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Hey, maybe, just maybe, the Toronto Maple Leafs are getting good at getting bad.

The seeming majority of their fans who want them to tank the rest of the NHL season in hopes of a late charge to win the Connor McDavid sweepstakes were given new hope in that regard Friday night. The Leafs pulled another no-show in a 4-1 loss to the New Jersey Devils to proudly (these guys do this so often they must be proud of it, okay?) set a franchise record with their 11th consecutive loss.

In establishing a new standard for futility for a franchise that has a long and sorry history in this category, the Leafs look to be finally shaking off their penchant for being merely bad but not really, really bad enough to snare those No. 1 overall draft picks. Losing 11 in a row, though, means they just might be ready to forsake the mediocre middle.

However, the Leafs are still at the back of a group of five teams in the fight for the superstar-in-the-making McDavid with the last-place Buffalo Sabres holding a 15-point lead on them, so the plucky lads have much sloth ahead of them. One of those five teams, the Columbus Blue Jackets, helped out by beating the NHL's hottest team, the St. Louis Blues, to rise to 47 points and put themselves within striking distance of the Leafs' 48.

The big test, though, comes Saturday night at the Air Canada Centre when one of the real contenders in this race comes to town. The Edmonton Oilers have had few peers in recent years when it comes to pure putridness, although their 4-6 record of late, the kind of mediocrity that can take you out of a competition like this, has boosted them to 37 points, four behind the Sabres, who hold the McDavid lead with 33.

But the Leafs showed in New Jersey they have the lack of will necessary to excel in this competition. All of their flaws were on display and finely tuned. Offensive impotence, a flaccid defence and leaky goaltending (okay, enough with the can't-get-lucky references) all played a role against the Devils.

The top line of Phil Kessel, Tyler Bozak and James van Riemsdyk opened the game with a nice bit of gamesmanship, actually skating hard for their first shift, as if to lull the Devils into thinking they had a game on their hands. Goaltender James Reimer played along, too, making a couple of nice saves in the first few minutes.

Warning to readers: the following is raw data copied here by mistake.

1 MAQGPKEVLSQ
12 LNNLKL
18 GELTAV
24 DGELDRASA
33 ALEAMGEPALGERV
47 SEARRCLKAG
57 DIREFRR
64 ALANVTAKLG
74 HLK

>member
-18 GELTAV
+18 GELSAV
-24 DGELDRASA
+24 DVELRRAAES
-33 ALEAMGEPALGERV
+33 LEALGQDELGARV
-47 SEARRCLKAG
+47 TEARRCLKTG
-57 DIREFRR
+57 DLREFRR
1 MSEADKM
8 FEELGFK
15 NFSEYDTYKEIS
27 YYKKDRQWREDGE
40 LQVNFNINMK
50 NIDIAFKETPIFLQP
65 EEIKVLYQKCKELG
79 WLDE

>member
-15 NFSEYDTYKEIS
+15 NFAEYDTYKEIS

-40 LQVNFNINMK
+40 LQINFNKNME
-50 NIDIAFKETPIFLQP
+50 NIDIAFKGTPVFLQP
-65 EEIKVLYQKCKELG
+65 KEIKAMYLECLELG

Fortunately for the Leafs fans, Reimer showed why Leafs management doesn't have any confidence in him as the No. 1 goaltender when he overplayed a point shot and was caught swimming when Tuomo Ruutu scored into an open net.

The Leafs' top line quickly caught on. Kessel and Bozak did their usual backchecking job early in the second period, leaving almost all of the Leafs' zone open for Devils winger Patrik Elias, who happily scored his 400th NHL goal.

Poor old Leafs interim head coach Peter Horachek, who is the only fellow in this farce who has to make a pretense of winning and looks like his ulcers are in full roar, dutifully shuffled his lines after the second goal, but these Leafs were not to be denied. Reimer was left to deal with Steve Bernier by himself and the Devils forward deflected a shot to make it 3-0. These Devils may be a long way from their Stanley Cup ancestors of 15 years ago, but a 3-0 second-period lead is still a lock for these guys.

By this time, Leafs management sent a hint they are getting aboard the change wagon when a minor trade was announced during the first period. Minor-leaguers Carter Ashton and David Broll were sent to the Tampa Bay Lightning for a conditional seventh-round draft pick. How minor? Well, it isn't often two players are traded for a pick that is made as the general manager is on his way out the door at the draft. But the deal does lower the number of player contracts to 48, two under the limit of 50, which opens some room for another trade or two.

First, though, the Leafs have to show their lack of mettle against the Oilers. And there is ample room for their fans to worry. After all, the Leafs team whose futility record this version just broke was the 1966-67 group. Yep, the one that won this sorry franchise's last Stanley Cup.

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